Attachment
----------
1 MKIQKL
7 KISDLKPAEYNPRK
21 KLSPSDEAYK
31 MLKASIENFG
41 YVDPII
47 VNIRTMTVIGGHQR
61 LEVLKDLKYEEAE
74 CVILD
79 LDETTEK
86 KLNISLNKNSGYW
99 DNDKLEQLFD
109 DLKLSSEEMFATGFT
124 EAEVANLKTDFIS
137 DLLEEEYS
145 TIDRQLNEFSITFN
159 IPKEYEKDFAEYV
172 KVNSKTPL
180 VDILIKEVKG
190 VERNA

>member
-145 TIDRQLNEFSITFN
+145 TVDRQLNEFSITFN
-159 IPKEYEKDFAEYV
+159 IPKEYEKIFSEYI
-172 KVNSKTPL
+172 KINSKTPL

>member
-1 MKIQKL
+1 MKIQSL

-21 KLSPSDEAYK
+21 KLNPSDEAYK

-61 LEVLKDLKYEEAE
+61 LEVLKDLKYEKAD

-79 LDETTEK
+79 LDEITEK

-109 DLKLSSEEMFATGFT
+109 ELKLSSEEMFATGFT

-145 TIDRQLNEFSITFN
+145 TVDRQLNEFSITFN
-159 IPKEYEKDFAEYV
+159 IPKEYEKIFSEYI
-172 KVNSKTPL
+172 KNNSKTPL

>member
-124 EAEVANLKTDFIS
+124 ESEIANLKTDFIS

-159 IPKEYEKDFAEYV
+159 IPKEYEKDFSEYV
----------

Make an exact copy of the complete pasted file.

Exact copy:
1 MKIQKL
7 KISDLKPAEYNPRK
21 KLSPSDEAYK
31 MLKASIENFG
41 YVDPII
47 VNIRTMTVIGGHQR
61 LEVLKDLKYEEAE
74 CVILD
79 LDETTEK
86 KLNISLNKNSGYW
99 DNDKLEQLFD
109 DLKLSSEEMFATGFT
124 EAEVANLKTDFIS
137 DLLEEEYS
145 TIDRQLNEFSITFN
159 IPKEYEKDFAEYV
172 KVNSKTPL
180 VDILIKEVKG
190 VERNA

>member
-145 TIDRQLNEFSITFN
+145 TVDRQLNEFSITFN
-159 IPKEYEKDFAEYV
+159 IPKEYEKIFSEYI
-172 KVNSKTPL
+172 KINSKTPL

>member
-1 MKIQKL
+1 MKIQSL

-21 KLSPSDEAYK
+21 KLNPSDEAYK

-61 LEVLKDLKYEEAE
+61 LEVLKDLKYEKAD

-79 LDETTEK
+79 LDEITEK

-109 DLKLSSEEMFATGFT
+109 ELKLSSEEMFATGFT

-145 TIDRQLNEFSITFN
+145 TVDRQLNEFSITFN
-159 IPKEYEKDFAEYV
+159 IPKEYEKIFSEYI
-172 KVNSKTPL
+172 KNNSKTPL

>member
-124 EAEVANLKTDFIS
+124 ESEIANLKTDFIS

-159 IPKEYEKDFAEYV
+159 IPKEYEKDFSEYV